What is Rush Immunotherapy (RIT)?
- Rush immunotherapy is a method for rapidly desensitizing patients to inhalant allergens. RIT involves giving a person multiple allergy injections over several hours in one day, achieving a near-maintenance dose in a very short amount of time.
- The procedure involves six allergy injections, with incremental increases in dose, are given in a span of 3 hours following the completion of RIT.
- After RIT, a person comes into the allergist’s office once a week for the next several weeks, until they reach the maintenance dose (typically about 3 months). RIT patients are able to reach maintenance dose and achieve benefit from allergy shots much faster.
Some Benefits of Rush Immunotherapy
- More rapid clinical improvement with fewer visits for injections
- Allows the patient to achieve maintenance dose more rapidly
- Allows the patient to reach monthly maintenance injections quicker
Some drawbacks or risks of Rush Immunotherapy
- Anaphylaxis (severe allergic reaction) which we help reduce with a specially designed regimen that you take before the procedure
- Premedication with corticosteroids and antihistamines has been shown to decrease the incidence of systemic reactions with RIT significantly
- If there is a systemic reaction, it is treated appropriately and RIT is stopped.
- May not be covered by all insurance companies
- Still requires patient to continue medication during build up phase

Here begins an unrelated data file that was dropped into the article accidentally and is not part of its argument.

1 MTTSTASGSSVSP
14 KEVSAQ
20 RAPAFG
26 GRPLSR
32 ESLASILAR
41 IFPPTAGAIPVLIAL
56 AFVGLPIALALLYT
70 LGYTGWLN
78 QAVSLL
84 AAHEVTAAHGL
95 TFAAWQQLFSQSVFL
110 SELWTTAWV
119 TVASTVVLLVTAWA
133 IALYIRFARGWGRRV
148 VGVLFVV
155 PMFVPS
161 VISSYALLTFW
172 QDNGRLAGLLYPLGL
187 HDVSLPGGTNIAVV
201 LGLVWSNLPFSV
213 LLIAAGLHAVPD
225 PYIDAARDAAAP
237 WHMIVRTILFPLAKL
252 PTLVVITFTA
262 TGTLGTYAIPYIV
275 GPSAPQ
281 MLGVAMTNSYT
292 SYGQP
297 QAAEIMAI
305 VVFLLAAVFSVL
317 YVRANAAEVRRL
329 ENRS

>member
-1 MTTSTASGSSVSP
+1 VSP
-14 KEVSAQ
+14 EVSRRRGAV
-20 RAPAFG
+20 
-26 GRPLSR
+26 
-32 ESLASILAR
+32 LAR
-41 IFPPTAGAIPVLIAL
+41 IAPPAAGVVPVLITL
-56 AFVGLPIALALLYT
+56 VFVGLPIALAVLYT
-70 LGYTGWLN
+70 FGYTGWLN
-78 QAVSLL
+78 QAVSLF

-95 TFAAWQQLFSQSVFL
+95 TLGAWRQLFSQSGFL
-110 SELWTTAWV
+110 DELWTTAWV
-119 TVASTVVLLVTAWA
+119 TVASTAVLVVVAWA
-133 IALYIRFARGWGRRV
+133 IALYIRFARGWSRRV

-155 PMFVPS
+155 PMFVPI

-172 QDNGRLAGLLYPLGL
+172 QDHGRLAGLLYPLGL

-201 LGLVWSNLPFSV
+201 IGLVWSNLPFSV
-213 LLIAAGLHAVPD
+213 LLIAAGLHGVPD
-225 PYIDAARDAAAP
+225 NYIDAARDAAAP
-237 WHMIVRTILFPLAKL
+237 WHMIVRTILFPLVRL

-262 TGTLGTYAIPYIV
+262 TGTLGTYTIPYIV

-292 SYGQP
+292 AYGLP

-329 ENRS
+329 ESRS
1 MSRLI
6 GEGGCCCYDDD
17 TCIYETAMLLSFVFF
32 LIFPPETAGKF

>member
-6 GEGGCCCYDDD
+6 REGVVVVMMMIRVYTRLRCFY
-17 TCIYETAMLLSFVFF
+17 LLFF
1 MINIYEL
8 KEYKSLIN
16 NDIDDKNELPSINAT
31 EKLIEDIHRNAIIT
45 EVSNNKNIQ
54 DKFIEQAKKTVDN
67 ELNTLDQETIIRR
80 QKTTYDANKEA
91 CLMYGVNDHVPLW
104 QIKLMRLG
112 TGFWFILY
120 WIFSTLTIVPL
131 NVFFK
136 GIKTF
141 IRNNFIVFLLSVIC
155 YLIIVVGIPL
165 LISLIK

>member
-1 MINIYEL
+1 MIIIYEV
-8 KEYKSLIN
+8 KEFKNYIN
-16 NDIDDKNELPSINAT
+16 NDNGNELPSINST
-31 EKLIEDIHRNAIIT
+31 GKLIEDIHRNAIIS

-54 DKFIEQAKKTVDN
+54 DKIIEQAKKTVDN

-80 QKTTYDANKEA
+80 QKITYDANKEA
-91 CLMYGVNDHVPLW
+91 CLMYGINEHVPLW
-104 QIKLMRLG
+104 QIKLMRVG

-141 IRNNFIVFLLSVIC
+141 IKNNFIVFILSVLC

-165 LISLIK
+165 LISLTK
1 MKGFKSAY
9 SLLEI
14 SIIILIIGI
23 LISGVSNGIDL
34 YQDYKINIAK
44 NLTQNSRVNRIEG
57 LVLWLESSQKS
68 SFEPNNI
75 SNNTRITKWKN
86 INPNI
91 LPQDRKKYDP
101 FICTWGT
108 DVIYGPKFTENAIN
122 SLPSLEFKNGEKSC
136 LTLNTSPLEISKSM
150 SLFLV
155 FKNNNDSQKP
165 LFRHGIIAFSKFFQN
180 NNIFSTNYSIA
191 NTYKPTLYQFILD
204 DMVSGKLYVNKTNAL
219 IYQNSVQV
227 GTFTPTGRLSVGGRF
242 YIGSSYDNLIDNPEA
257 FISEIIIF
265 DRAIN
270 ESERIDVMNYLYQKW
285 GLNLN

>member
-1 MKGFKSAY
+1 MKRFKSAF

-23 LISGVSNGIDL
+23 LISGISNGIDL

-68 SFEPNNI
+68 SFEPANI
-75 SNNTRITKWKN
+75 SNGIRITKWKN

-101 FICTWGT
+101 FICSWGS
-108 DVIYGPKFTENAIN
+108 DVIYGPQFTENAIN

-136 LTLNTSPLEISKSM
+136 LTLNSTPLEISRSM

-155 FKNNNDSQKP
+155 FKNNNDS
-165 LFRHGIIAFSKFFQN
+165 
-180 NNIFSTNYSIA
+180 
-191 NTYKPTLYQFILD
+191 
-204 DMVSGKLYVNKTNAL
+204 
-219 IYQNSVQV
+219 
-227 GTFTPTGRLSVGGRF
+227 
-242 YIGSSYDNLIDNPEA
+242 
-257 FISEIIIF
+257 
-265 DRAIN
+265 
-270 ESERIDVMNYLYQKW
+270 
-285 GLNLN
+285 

- Higher risk of reactions compared to traditional immunotherapy
Reactions to Rush Immunotherapy
- Local reactions (swelling, itching, or tenderness at the injection sites)
- Systemic reaction, which may include:
- Hives, itchy eyes, nose or throat, runny nose, nasal congestion, sneezing
- Tightness in chest and or throat, coughing and or wheezing
- Nausea and vomiting, abdominal cramps
- Lightheadedness or faintness and sometimes shock
What to do before your visit:
Premedication 2 days prior, 1 day prior and the morning of the procedure (provided in our office):
- Prednisone: 60mg once a day (Three 20mg tablets)
- Histamine (H1) Blocker: Claritin 10mg, Zyrtec 10mg, or Allegra 10mg once a day
- Histamine (H2) Blocker: Ranitidine (Zantac) 300mg once a day
- Montelukast (Singulair) 10 mg once a day
- Take all (6) pills at the same time each day if possible
|Time recommended||Day 1 – 2 days before Premedication Time||Day 2 – 1 day before Premedication Time||Day 3 – Day of RIT Premedication Time|
How long will it take:
- The RIT protocol takes 3 hours and then you must be observed for 2 more hours.
- Expect to be in the office for 5-6 hours.
What to bring on the day of the visit:
- Books, activities, light blanket
- Wear a half sleeve or sleeveless shirt
- Have a light breakfast the morning of the procedure
- We will provide lunch after your last injection while you are waiting for the completion of the RIT
What we will do the day of the visit
- Make sure your asthma, if present, is under good control.
- Obtain baseline spirometry - FEV1 above 70%.
- No B-blockers, ACEI, or evidence of cardiovascular disease.
- Ensure we have Informed consent in chart.
What happens after RIT:
- For most patients, the final dose received during RIT will be repeated for the first post-RIT injection the week after.
- For patients who experienced a systemic reaction during RIT, the first post-RIT dose will be lowered.
- Following RIT, the regular IT schedule will be followed going forward.
- Generally if you tolerate the whole protocol you will continue on weekly injections for another 6-8 weeks, then we can proceed to every other week shots for 6 weeks, followed by every 3 week shots for 6 weeks then monthly
PDF for additional information.